quote:
Through all the machinations and labyrinths of agreements ad disagreements by the Dutch cities and parties, the one great motivator of nationhood, a clear call for independence, was missing. The Calvinist party passed the momentous Oath of Abjuration that was the Dutch Declaration of Independence. All magistrates and officials were required to abjure the oath of allegiance individually and personally, which caused much anguish to those nurtured in lifelong obedience to a crown. The foreswearing so worked on the feelings of a councilor of Friesland that in taking the Oath of Abjuration he suffered a heart attack or stroke of some kind, fell to the floor and expired on the spot.
machination – a crafty scheme to an evil end

labyrinth – something highly intricate or convoluted

abjure – to renounce under oath; forswear; to recant solemnly; repudiate
 
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Continued obdurate Dutch resistance was draining Philip's resources and, even more, his patience. He put a price of 25,000 golden crowns or approximately 75,000 guilders, a large fortune, upon the head of William of Orange, dead or alive. [But] the assassination of William failed to fulfill Philip's purpose, for William had imbued the revolt with a life of its own.


obdurate – stubbornly persistent in wrongdoing; also; showing unfeeling resistance to tender feelings

imbue – to inspire or influence thoroughly; pervade; (also, to stain or dye deeply)

Note: Tuchan uses the former meaning of obdurate, but I think the latter is more common. As to the latter: compare callous, hardened. Callous denotes a deadening of the sensibilities; as. a callous conscience. Hardened implies a general and settled disregard for the claims of interest, duty, and sympathy; as, hardened in vice.. Obdurate implies an active resistance of the heart and will aganst the pleadings of compassion and humanity.
 
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Now I feel just as sure as I'm sure that my name
Isn't "Willow, tit-willow, tit-willow"
That 'twas blighted affection that made him exclaim
"Oh willow, tit-willow, tit-willow!"
And if you remain calloused and obdurate, I
Shall perish as he did, and you will know why!
Though I probably shall not exclaim as I die,
"Oh willow, tit-willow, tit-willow!"

-- Koko to Katisha, Mikado, Act II

[This message was edited by haberdasher on Sat May 3rd, 2003 at 21:01.]
 
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Haberdasher, do I perchance sense a fellow Gilbert and Sullivan admirer? Wink Big Grin Cool

Wordcrafter, regarding machinations, do you recall what may have been my first post on this board way back on July 13?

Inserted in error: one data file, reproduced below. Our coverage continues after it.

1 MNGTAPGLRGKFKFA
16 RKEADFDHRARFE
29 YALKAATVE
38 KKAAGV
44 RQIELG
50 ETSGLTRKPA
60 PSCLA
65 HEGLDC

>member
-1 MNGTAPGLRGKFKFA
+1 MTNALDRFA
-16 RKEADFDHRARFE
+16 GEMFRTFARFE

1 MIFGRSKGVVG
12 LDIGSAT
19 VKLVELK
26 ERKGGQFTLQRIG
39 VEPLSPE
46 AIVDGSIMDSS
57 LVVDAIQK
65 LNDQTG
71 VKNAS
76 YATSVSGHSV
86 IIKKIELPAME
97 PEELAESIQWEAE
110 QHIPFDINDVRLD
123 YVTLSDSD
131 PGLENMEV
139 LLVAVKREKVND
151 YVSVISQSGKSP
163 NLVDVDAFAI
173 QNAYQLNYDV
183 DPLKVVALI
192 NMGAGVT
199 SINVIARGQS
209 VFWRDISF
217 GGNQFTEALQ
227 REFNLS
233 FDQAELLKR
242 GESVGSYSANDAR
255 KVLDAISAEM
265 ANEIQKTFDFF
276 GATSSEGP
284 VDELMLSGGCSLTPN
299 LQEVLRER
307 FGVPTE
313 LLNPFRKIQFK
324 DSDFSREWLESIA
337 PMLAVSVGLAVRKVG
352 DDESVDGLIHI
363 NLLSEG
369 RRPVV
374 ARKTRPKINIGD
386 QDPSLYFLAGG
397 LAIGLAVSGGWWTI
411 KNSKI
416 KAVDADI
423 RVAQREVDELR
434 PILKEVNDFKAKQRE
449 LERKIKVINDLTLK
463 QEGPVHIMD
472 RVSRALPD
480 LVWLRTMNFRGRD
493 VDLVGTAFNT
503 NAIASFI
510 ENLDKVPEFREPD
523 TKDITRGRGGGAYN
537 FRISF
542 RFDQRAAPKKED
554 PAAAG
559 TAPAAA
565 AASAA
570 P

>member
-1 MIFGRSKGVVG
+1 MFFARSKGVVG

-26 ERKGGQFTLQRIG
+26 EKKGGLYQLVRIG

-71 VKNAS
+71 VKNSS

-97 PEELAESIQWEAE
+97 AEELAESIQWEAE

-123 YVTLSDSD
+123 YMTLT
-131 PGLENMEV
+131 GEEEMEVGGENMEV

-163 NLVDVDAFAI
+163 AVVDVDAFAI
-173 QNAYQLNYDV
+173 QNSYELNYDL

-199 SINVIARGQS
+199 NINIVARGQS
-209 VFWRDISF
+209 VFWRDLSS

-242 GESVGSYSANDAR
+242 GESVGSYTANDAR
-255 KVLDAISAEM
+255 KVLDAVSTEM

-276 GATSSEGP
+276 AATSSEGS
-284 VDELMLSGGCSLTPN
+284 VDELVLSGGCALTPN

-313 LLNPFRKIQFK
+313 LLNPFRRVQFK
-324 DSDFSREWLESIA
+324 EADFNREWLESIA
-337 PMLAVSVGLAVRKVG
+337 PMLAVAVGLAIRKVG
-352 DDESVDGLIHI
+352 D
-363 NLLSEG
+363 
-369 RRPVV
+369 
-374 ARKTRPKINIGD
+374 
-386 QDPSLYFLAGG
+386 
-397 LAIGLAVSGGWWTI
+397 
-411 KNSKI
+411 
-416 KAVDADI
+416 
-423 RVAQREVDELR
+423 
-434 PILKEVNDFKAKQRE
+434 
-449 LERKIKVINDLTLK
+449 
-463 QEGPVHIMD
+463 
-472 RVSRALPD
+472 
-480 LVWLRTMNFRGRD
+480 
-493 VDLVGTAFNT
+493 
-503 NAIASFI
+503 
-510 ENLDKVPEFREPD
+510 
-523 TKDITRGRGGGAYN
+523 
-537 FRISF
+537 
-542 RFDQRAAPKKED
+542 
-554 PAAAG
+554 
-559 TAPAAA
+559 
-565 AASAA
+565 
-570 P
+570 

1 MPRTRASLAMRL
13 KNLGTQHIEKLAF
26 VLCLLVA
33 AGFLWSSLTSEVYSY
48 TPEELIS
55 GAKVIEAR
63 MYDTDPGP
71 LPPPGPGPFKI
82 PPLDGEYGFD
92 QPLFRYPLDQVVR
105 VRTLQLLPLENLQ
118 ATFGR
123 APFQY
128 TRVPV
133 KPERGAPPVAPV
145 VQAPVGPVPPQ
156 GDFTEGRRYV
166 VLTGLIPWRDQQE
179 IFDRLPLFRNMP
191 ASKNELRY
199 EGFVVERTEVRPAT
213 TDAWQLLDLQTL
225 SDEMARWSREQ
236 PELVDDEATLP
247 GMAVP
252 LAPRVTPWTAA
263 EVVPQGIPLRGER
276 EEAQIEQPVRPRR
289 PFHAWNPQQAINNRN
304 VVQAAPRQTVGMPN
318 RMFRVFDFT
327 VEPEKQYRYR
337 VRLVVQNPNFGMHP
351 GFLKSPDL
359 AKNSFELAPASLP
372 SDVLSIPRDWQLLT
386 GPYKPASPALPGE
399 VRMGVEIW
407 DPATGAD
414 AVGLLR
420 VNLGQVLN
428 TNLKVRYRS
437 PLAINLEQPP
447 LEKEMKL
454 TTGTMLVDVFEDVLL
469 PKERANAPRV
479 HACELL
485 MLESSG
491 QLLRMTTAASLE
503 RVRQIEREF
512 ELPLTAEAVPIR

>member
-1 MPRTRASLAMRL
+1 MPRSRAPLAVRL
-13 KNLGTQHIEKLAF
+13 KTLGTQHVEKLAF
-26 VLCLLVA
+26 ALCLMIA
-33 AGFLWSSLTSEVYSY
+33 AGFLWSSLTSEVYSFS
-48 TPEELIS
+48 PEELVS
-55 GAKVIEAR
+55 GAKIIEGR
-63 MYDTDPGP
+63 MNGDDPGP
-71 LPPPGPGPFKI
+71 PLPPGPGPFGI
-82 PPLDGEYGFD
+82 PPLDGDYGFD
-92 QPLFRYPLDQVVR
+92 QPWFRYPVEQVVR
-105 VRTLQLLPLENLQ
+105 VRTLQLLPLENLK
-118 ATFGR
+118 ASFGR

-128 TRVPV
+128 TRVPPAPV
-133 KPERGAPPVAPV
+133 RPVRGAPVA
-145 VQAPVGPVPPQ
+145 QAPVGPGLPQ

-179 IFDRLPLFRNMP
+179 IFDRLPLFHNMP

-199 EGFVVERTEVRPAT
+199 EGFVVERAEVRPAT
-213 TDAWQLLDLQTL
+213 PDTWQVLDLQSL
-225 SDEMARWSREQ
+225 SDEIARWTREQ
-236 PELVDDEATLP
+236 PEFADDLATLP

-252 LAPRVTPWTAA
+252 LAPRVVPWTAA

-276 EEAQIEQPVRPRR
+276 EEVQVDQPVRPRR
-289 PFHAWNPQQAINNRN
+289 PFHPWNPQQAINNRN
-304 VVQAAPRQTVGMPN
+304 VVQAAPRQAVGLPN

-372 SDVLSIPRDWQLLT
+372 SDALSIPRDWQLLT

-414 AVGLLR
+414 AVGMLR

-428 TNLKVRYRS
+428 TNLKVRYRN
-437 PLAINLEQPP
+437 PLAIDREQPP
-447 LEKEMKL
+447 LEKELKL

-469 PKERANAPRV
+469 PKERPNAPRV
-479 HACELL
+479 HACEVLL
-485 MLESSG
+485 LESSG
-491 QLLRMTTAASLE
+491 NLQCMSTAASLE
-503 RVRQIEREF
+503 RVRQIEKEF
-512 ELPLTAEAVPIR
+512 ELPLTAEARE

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Smile Kalleh

quote:
Unlike most rulers who fear change because it is change, the Queen of England, bold and canny Elizabeth I, was willing to reverse the ancient enmity and offer alliance to the Netherland rebels. In 1585, she sent an expeditionary force of 8,000 under her favorite, the Earl of Leicester, to help the rebels withstand Parma's advance. Vainglorious, ambitious and bullheaded, Leicester was not a well-chosen agent.
enmity – deep-seated hatred

vainglorious – boastful self-importance; "too big for his britches"; "having a swelled head"

canny – shrewd. (The dictionary gives a second meaning: "cautious; especially 'cautious in spending money,'" which is unfamiliar to me.)
 
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a fellow Gilbert and Sullivan admirer?


...Res ipse loquitur

(translation: "The thing speaks for itself")
 
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canny – shrewd. (The dictionary gives a second meaning: "cautious; especially 'cautious in spending money,'" which is unfamiliar to me.)

Surely you've seen the phrase "a canny Scot"? Wink
 
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Arnie uses a phrase which could be seen as being politically incorrect.

He can't get away with that, canny?
 
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Res ipse loquitur
haberdasher, I hope you saw wordcrafter's Gilbert and Sullivan thread. As you can see I posted my all-time favorite song, "I am the Very Model of a Modern Major General".
 
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Originally posted by wordcrafter:
Continued obdurate Dutch resistance

[...]

_obdurate_ – stubbornly persistent in wrongdoing; _also;_ showing unfeeling resistance to tender feelings




OED2 (1.b) says: Hardened, or hardening oneself, against persuasion, entreaty, the sentiment of pity, etc.; stubborn, obstinate, unyielding, inflexible, relentless, hard-hearted, inexorable.

I'd be inclined to look at it in this context as meaning stubborn, unyielding, relentless and inexorable.
 
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Originally posted by haberdasher:
And if you remain _calloused and obdurate_, I



It's "callous and obdurate". Otherwise it'd be "callused and obdurate". Wink

Stephen
 
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Right you are: "callous" it is. I plead too-fast and careless typing. Shame on me. [chagrin-e]
 
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Because mear is the Spanish slang word for "orinar," ("to urinate") a certain naughty Mexican dictionary defines mea culpa as "Confesión de haberse orinado."
 
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I think in this case I'll take the Latin over the Latino